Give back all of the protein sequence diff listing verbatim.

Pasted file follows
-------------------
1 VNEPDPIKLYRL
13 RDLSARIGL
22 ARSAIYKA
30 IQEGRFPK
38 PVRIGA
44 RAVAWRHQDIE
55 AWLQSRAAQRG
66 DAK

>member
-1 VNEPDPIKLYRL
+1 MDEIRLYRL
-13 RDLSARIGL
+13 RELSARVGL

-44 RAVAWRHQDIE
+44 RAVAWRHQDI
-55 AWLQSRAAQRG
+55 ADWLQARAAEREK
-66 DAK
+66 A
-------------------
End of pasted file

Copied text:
1 VNEPDPIKLYRL
13 RDLSARIGL
22 ARSAIYKA
30 IQEGRFPK
38 PVRIGA
44 RAVAWRHQDIE
55 AWLQSRAAQRG
66 DAK

>member
-1 VNEPDPIKLYRL
+1 MDEIRLYRL
-13 RDLSARIGL
+13 RELSARVGL

-44 RAVAWRHQDIE
+44 RAVAWRHQDI
-55 AWLQSRAAQRG
+55 ADWLQARAAEREK
-66 DAK
+66 A